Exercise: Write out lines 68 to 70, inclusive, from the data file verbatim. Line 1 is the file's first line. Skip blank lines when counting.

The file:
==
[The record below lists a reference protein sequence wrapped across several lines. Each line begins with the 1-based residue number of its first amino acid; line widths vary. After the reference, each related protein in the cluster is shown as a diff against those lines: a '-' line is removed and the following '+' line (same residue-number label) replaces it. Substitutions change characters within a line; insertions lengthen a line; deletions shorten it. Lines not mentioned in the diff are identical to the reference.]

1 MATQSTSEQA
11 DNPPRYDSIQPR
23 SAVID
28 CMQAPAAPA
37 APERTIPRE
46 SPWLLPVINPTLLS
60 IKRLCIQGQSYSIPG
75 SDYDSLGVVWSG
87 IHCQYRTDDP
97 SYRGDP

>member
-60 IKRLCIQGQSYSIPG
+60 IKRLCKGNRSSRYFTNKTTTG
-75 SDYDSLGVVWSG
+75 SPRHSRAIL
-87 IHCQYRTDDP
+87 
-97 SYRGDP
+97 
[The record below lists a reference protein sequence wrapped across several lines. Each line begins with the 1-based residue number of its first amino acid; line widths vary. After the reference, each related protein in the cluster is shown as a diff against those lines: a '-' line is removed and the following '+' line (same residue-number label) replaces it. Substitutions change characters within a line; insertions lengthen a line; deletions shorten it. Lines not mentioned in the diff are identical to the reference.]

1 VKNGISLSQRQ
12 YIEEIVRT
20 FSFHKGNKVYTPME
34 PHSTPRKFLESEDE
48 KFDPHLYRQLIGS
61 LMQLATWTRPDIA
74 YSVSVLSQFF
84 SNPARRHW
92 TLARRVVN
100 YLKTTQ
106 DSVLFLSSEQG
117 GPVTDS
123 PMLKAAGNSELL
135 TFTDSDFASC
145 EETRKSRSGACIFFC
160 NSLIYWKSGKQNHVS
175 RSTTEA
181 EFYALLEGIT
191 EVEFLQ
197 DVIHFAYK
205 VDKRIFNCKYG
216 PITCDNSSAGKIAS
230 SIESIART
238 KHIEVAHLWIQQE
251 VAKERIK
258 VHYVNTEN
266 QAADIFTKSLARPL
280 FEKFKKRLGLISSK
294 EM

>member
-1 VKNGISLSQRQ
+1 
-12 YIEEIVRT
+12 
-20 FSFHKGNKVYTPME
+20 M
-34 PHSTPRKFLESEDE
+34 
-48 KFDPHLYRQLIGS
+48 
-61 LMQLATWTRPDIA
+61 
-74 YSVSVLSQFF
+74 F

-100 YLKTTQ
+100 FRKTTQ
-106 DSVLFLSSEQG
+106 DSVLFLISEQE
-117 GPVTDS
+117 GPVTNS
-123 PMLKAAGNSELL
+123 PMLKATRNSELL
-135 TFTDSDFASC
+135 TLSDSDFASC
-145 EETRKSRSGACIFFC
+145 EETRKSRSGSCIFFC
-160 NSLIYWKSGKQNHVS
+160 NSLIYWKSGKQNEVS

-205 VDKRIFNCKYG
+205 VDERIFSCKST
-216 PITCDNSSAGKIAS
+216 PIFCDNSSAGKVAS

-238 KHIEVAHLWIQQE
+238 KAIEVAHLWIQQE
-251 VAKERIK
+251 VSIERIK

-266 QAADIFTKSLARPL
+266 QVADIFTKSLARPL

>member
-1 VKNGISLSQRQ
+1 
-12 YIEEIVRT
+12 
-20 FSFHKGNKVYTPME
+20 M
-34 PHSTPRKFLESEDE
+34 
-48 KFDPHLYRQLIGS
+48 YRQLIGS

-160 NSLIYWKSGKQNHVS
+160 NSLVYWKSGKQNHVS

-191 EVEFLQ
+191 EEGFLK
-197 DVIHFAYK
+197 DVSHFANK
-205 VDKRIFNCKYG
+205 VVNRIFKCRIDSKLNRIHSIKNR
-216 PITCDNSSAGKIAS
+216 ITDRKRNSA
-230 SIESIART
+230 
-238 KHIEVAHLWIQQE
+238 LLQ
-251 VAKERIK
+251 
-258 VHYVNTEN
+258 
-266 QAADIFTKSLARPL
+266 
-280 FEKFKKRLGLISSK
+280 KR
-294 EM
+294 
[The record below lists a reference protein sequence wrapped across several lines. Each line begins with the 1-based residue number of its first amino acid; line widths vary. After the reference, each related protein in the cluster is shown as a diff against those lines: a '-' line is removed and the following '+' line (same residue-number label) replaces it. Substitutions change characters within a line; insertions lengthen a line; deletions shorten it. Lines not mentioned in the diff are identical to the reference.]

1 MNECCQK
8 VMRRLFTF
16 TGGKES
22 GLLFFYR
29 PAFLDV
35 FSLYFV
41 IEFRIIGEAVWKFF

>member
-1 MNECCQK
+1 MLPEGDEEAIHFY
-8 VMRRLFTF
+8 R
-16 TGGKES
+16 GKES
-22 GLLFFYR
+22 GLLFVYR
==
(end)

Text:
-106 DSVLFLSSEQG
+106 DSVLFLISEQE
-117 GPVTDS